[systemd-devel] systemd-networkd on by default?
lennart at poettering.net
Fri Feb 21 08:26:46 PST 2014
On Fri, 21.02.14 15:44, Colin Guthrie (gmane at colin.guthr.ie) wrote:
> 'Twas brillig, and Reindl Harald at 21/02/14 08:45 did gyre and gimble:
> > Am 21.02.2014 04:41, schrieb Zbigniew Jędrzejewski-Szmek:
> >> On Fri, Feb 21, 2014 at 04:00:10AM +0100, Jason A. Donenfeld wrote:
> >>> systemd-networkd seems to get started by default in 209. Why is this?
> >>> What if I don't want to use it to manage my networks? Why does it have
> >>> to be on by default?
> >> I think the reasoning was that it doesn't do anything by default (when
> >> there are no configuration files)
> > that is a bad reasoning
> > not a single process should be running if it has no job to do
> > for the sake of ressource usage, security and clean systems
> Well I kinda get that using it for containers and such like could be
> useful, but I also suspect it should be bus or socket activated rather
> than statically enabled... like localed, datetimed etc. Any reason to
> enable it statically? (I guess it maybe has to do stuff by itself, but I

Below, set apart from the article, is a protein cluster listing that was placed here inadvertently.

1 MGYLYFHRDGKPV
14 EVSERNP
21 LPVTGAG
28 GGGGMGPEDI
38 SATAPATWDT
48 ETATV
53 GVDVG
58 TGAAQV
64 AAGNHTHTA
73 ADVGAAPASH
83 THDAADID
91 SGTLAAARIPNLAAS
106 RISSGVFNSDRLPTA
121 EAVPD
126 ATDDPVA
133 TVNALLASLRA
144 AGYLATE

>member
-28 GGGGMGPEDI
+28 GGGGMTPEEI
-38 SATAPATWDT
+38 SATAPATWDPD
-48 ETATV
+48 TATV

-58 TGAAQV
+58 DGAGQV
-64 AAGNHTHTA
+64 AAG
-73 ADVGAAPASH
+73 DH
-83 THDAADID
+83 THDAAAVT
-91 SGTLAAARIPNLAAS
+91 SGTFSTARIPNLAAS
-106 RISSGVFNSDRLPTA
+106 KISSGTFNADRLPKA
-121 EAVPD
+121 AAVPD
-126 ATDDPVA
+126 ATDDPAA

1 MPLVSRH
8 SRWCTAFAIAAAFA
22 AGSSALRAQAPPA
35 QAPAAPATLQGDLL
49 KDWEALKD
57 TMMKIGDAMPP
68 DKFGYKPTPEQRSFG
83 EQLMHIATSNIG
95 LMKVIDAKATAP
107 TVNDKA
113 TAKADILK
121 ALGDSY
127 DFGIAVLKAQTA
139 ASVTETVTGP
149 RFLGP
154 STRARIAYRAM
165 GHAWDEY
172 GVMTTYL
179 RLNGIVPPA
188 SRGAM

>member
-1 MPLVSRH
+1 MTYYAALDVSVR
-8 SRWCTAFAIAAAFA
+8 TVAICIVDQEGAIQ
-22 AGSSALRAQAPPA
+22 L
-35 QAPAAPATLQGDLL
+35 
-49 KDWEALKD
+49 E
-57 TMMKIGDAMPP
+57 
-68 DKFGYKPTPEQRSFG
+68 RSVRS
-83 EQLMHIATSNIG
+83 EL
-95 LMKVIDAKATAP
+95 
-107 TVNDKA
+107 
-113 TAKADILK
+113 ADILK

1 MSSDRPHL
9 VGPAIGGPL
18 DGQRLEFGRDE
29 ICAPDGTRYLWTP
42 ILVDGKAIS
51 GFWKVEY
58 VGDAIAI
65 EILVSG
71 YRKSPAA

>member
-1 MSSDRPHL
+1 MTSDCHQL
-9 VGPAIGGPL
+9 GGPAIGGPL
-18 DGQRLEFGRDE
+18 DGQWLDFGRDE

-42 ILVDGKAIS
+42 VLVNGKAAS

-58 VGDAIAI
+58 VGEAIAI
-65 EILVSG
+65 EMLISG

> would figure udev should kick it in via the setup link built in in most
> cases - but I guess that wouldn't work inside containers, so perhaps
> this is where things break down and you need it statically enabled).
networkd has a set of config files that have [Match] sections in them
that described to which interface types they apply. networkd watches
network interfaces come and go and picks the config file with the
highest prio and apply that. If there is none it will not do anything
and leave the interface for other components. In addition to that it can
actually create devices based on .netdev files.
What networkd does hence is dependent on devices showing up as well as
configuration files, and they do not map trivially against each
other. This means that we need to start networkd both when there is
config around and when net devices pop up. Now with the veth stuff there
will always be config around and on pretty much any system there will be
network interfaces around of some kind, hence it would tsart anyway by
default. And given that that is how it is we simply start it at boot,
because it is simpler, and less magic...
networkd does not currently have a client API, thus socket and bus
activation do not apply.
Lennart Poettering, Red Hat
More information about the systemd-devel